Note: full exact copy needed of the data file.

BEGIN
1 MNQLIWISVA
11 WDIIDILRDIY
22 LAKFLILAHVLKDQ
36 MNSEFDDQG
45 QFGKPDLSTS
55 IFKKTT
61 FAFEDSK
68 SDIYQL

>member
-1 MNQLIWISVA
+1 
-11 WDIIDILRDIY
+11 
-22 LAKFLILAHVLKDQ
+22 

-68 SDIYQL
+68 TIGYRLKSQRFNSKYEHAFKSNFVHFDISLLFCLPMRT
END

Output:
1 MNQLIWISVA
11 WDIIDILRDIY
22 LAKFLILAHVLKDQ
36 MNSEFDDQG
45 QFGKPDLSTS
55 IFKKTT
61 FAFEDSK
68 SDIYQL

>member
-1 MNQLIWISVA
+1 
-11 WDIIDILRDIY
+11 
-22 LAKFLILAHVLKDQ
+22 

-68 SDIYQL
+68 TIGYRLKSQRFNSKYEHAFKSNFVHFDISLLFCLPMRT